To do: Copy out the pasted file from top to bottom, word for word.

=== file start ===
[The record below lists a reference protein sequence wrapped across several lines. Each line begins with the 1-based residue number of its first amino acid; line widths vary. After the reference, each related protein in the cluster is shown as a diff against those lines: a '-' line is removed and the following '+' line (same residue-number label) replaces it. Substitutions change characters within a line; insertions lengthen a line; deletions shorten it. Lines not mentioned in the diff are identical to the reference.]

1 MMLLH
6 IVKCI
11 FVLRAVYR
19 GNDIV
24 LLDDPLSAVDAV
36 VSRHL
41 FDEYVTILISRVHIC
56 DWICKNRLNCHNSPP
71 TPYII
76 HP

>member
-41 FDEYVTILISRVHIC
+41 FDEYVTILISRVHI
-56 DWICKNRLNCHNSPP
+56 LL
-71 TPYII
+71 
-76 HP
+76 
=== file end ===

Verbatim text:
[The record below lists a reference protein sequence wrapped across several lines. Each line begins with the 1-based residue number of its first amino acid; line widths vary. After the reference, each related protein in the cluster is shown as a diff against those lines: a '-' line is removed and the following '+' line (same residue-number label) replaces it. Substitutions change characters within a line; insertions lengthen a line; deletions shorten it. Lines not mentioned in the diff are identical to the reference.]

1 MMLLH
6 IVKCI
11 FVLRAVYR
19 GNDIV
24 LLDDPLSAVDAV
36 VSRHL
41 FDEYVTILISRVHIC
56 DWICKNRLNCHNSPP
71 TPYII
76 HP

>member
-41 FDEYVTILISRVHIC
+41 FDEYVTILISRVHI
-56 DWICKNRLNCHNSPP
+56 LL
-71 TPYII
+71 
-76 HP
+76 